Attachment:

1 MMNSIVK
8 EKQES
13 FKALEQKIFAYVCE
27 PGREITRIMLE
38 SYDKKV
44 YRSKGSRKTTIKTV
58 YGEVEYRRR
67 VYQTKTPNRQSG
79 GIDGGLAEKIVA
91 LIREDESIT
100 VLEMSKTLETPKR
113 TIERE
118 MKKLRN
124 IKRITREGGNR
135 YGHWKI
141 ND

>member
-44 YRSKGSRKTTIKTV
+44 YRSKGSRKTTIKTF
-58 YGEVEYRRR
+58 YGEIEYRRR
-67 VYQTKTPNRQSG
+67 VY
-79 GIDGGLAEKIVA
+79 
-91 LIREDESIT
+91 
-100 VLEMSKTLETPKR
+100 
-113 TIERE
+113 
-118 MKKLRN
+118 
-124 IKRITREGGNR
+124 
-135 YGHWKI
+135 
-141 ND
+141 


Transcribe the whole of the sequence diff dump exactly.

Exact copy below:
1 MMNSIVK
8 EKQES
13 FKALEQKIFAYVCE
27 PGREITRIMLE
38 SYDKKV
44 YRSKGSRKTTIKTV
58 YGEVEYRRR
67 VYQTKTPNRQSG
79 GIDGGLAEKIVA
91 LIREDESIT
100 VLEMSKTLETPKR
113 TIERE
118 MKKLRN
124 IKRITREGGNR
135 YGHWKI
141 ND

>member
-44 YRSKGSRKTTIKTV
+44 YRSKGSRKTTIKTF
-58 YGEVEYRRR
+58 YGEIEYRRR
-67 VYQTKTPNRQSG
+67 VY
-79 GIDGGLAEKIVA
+79 
-91 LIREDESIT
+91 
-100 VLEMSKTLETPKR
+100 
-113 TIERE
+113 
-118 MKKLRN
+118 
-124 IKRITREGGNR
+124 
-135 YGHWKI
+135 
-141 ND
+141 